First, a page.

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Biomacromolecules. 2007 Jan;8(1):33-41.

Structurally colored thin films of Ca2+-cross-linked alginate.

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  • 1Department of Materials Science and Engineering, Drexel University, Philadelphia, Pennsylvania 19104, USA.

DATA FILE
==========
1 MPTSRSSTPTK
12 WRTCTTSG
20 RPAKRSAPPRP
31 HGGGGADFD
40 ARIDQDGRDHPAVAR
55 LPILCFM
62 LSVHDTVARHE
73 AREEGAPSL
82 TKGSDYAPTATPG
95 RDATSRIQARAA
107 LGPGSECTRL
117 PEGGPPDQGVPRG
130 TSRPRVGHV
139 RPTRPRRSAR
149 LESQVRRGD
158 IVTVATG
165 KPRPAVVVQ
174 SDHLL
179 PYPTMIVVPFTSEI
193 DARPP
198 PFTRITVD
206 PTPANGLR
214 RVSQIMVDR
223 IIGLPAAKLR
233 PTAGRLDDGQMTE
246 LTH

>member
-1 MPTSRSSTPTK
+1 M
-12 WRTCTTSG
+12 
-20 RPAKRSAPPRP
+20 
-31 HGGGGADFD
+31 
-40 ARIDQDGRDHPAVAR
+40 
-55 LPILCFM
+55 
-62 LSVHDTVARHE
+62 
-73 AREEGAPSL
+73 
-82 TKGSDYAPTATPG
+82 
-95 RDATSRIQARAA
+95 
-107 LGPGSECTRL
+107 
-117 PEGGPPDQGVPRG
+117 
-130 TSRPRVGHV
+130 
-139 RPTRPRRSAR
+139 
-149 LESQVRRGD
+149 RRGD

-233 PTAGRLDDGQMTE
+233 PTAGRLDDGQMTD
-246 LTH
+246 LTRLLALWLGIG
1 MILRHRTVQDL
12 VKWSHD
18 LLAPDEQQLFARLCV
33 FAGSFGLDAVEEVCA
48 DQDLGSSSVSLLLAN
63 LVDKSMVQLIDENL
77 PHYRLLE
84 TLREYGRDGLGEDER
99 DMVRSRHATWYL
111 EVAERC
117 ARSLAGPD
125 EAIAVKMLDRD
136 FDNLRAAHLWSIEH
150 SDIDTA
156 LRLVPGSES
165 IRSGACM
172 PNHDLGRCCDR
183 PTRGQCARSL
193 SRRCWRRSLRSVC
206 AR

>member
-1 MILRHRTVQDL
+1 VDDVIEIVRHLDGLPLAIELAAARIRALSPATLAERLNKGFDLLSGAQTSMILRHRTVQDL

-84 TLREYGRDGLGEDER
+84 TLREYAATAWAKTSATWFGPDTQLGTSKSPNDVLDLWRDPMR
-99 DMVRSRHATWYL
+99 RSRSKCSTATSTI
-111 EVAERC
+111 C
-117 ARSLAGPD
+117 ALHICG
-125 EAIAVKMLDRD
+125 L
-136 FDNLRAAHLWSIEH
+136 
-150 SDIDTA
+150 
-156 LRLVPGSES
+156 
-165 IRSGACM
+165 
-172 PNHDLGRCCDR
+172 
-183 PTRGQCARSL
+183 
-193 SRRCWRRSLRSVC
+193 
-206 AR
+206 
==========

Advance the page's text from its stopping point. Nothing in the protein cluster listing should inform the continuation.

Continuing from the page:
Alginate, or alginic acid, is an unbranched binary copolymer of (1-->4)-linked beta-D-mannuronic acid and alpha-L-guluronic acid. Alginate readily forms binding interactions with a variety of divalent metal ions, such as calcium. This binding has been used to cross-link bulk alginates for a wide variety of applications, particularly in areas of tissue engineering, medical devices, and wound-healing dressings. A new method is identified here for producing Ca2+-cross-linked thin films of sodium alginate, using an aerosolized spray of CaCl2 solution. These thin films exhibit structural color that varies with film thickness. It is demonstrated that this structural color is highly reproducible and can also be tuned to produce a wide range of colored films. The noted ability of alginates to bind metal ions is used in combination with the structural coloration afforded by the thin film structure as a basis for color-based optical sensing of metal ions in aqueous solutions. Changes in film thickness, refractive index, and reflectivity in response to metal ions have been measured and reported. For certain ions such as Cr(III) and Cr(VI), changes in film thickness are the predominate factors in shifting the reflected film color. In the case of other ions such as Pb(II), a change in film refractive index plays a significant role in the reflectance properties of films.

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